This is the second in a series of ten posts on hiring candidates for characteristics linked to high performance. Each post focuses on a key candidate trait, why it matters and how recruiters can develop processes to correctly and fairly evaluate for it.
Last week, I discussed how first impressions affect our decision-making process. In this post, I’ll be looking at how recruiters can fairly assess the personalities and character of job candidates to maximize the odds of making good hires.
Personality and character are a key part of every candidate's repertoire, and traits every recruiter has to evaluate. The best hires possess a diverse combination of skills, experience, and intangibles that allow them to gel with coworkers and make contributions to teams that go far beyond their technical skillset.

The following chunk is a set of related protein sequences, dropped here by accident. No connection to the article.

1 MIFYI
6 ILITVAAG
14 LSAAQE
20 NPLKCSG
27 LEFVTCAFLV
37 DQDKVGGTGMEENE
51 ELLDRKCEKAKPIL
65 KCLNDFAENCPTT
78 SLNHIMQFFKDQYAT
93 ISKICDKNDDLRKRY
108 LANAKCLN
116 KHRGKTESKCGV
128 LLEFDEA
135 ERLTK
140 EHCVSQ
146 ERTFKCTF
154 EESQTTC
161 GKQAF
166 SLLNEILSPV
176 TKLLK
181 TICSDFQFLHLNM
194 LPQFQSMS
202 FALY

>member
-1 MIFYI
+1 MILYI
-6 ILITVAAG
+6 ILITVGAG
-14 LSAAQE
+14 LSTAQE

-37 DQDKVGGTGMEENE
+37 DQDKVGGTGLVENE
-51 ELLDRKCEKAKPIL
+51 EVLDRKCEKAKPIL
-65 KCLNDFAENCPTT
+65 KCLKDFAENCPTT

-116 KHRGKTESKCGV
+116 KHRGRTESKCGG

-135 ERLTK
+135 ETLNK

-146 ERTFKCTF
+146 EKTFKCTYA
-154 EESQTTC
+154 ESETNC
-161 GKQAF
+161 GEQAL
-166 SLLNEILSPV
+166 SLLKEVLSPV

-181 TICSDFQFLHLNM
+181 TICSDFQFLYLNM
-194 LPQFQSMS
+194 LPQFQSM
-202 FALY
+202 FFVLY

But effectively judging both personality traits and character traits is one of the most challenging parts of a recruiter’s job. As easy as it is to read someone’s basic personality, judging their deeper makeup is a completely different task made more difficult by the fact that we often confuse personality with character and vice versa.
Here's why and how recruiters should avoid making this common mistake.